We are at the forefront of leading others in healthcare. Hand hygiene is not a new concept, but it is vital for good outcomes. The DNP must have a historical, biophysical and psychological knowledge (Zaccagnini, 2017). In 1847 there was an intervention trial in Vienna that demonstrated a decreased mortality rate when hospital staff washed their hands with an antiseptic (MMWR, 2002). This is a very early example of information nurses need to be aware of. This study was done long ago but the scientific information remains applicable. The DNP needs to be able to discern what information is relevant and what is not.
There needs to be collaboration regarding this specific problem. The CDC reports that in a 12-hour shift, a healthcare provider may need to wash their hands up to 100 times (Show, 2016). Healthcare providers often miss vital areas of their hands, such as in between the fingers and thumbs; many use gloves as a substitute and some don’t use enough aseptic products (Promotional, n.d.). This is a specific area the DNP could lead and collaborate with all disciplines to strive to get better compliance and make facilities safer for our patients.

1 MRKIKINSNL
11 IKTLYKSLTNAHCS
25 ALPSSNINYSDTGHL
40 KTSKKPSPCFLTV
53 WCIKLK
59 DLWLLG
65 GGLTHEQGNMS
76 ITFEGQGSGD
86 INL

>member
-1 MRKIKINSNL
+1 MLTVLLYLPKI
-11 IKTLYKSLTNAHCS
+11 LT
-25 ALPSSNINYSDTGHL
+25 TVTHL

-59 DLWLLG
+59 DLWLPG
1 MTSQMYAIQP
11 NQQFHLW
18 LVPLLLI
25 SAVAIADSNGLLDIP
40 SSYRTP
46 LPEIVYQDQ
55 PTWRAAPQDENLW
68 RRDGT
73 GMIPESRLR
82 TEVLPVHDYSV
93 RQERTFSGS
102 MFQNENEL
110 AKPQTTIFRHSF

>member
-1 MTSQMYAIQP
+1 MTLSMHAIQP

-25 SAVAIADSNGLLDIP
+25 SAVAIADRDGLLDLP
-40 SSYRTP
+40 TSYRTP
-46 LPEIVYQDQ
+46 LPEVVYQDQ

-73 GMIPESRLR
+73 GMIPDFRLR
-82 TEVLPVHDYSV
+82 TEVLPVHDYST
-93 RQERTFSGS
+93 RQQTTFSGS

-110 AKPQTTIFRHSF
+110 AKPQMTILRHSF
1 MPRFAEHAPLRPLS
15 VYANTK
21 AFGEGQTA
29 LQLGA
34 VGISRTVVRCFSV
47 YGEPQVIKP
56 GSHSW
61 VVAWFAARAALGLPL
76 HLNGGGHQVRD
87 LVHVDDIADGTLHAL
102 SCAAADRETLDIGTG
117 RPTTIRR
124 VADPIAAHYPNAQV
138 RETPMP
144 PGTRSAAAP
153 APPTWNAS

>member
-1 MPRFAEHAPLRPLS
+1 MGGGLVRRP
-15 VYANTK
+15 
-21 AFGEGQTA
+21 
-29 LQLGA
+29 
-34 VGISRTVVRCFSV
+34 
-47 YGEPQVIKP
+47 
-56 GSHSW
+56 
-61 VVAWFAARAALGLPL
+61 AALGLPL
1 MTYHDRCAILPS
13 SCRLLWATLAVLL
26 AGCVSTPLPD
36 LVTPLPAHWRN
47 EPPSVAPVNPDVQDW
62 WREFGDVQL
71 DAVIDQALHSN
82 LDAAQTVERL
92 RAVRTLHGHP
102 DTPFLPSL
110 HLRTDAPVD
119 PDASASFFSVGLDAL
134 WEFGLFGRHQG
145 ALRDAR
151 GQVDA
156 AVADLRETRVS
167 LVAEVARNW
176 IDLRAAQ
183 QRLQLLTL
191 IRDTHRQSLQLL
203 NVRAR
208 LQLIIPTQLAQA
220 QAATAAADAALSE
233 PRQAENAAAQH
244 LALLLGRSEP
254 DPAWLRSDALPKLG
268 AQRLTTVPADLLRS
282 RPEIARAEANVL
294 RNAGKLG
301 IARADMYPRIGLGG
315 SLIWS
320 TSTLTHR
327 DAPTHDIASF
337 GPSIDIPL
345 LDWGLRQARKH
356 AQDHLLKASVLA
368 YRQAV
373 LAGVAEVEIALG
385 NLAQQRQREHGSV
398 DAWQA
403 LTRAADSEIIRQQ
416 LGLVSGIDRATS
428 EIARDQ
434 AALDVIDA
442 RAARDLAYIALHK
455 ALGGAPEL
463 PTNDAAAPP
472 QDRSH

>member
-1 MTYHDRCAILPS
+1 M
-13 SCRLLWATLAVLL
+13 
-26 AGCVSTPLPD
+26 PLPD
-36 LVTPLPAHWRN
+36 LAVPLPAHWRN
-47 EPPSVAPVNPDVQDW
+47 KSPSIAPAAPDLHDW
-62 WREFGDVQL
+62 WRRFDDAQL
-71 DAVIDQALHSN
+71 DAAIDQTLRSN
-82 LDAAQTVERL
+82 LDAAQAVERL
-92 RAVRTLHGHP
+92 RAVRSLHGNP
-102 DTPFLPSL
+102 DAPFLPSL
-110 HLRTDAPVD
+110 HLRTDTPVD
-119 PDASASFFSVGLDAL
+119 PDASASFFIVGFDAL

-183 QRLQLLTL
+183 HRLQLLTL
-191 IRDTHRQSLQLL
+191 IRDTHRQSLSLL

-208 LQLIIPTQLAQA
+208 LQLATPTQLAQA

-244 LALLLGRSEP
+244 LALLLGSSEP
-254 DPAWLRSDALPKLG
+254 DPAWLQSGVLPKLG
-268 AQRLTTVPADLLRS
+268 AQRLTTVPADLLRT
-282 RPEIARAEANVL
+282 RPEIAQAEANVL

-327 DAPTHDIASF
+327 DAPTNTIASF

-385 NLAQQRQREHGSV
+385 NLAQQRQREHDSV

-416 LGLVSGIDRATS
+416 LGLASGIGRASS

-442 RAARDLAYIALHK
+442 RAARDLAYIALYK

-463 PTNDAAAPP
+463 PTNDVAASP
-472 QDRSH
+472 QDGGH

Boyce, J.M., Pittet, D. (2002). Guideline for Hand Hygiene in Health-Care Settings. Morbidity & Mortality Report Weekly, 51, RR-16. Retrieved from https://www.cdc.gov/mmwr/PDF/rr/rr5116.pdf.
Promotional Materials | Hand Hygiene | CDC. (n.d.). Retrieved from https://www.cdc.gov/handhygiene/campaign/promotional.html
Provider-Factsheet-508.pdf. (n.d.). Retrieved from https://www.cdc.gov/handhygiene/pdfs/Provider-Factsheet-508.pdf
Show Me the Science | Hand Hygiene | CDC. (2016). Retrieved from https://www.cdc.gov/handhygiene/science/index.html
Zaccagnini, M., Waud White, K. (2017). The Doctor of Nursing Practice Essentials. A New Model for Advanced Practice Nursing. (3rd ed). Burlington, MA: Jones & Bartlett.